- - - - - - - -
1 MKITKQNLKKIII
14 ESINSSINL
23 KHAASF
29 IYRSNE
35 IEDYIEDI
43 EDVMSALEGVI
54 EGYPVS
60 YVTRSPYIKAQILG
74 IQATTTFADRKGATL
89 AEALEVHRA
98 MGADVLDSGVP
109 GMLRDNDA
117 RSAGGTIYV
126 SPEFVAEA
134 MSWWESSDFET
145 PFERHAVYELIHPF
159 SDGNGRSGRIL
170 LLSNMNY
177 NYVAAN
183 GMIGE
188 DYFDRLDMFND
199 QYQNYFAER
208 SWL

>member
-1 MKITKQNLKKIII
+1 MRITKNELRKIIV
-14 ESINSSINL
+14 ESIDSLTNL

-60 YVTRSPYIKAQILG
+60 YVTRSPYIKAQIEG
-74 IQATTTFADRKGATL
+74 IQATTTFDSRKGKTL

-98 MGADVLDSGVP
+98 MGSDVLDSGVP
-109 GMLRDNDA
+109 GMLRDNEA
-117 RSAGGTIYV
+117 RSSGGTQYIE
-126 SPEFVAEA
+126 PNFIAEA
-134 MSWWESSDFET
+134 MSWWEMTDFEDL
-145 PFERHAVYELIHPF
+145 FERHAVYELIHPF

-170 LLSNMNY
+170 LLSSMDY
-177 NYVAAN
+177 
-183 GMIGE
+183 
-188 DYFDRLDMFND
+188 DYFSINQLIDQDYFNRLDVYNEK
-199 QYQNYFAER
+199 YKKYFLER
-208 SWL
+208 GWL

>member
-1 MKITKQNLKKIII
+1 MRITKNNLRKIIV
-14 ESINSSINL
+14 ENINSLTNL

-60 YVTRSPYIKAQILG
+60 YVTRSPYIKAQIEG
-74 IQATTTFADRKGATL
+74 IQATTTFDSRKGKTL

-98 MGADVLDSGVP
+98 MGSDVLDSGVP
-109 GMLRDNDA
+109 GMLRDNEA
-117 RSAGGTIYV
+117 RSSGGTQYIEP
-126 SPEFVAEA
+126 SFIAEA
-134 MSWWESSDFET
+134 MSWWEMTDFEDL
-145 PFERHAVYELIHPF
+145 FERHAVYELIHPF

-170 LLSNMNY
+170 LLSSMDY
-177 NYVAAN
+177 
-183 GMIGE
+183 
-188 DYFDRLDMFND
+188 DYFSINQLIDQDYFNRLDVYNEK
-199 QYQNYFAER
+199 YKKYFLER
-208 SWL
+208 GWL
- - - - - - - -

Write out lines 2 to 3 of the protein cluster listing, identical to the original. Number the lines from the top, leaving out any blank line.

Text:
14 ESINSSINL
23 KHAASF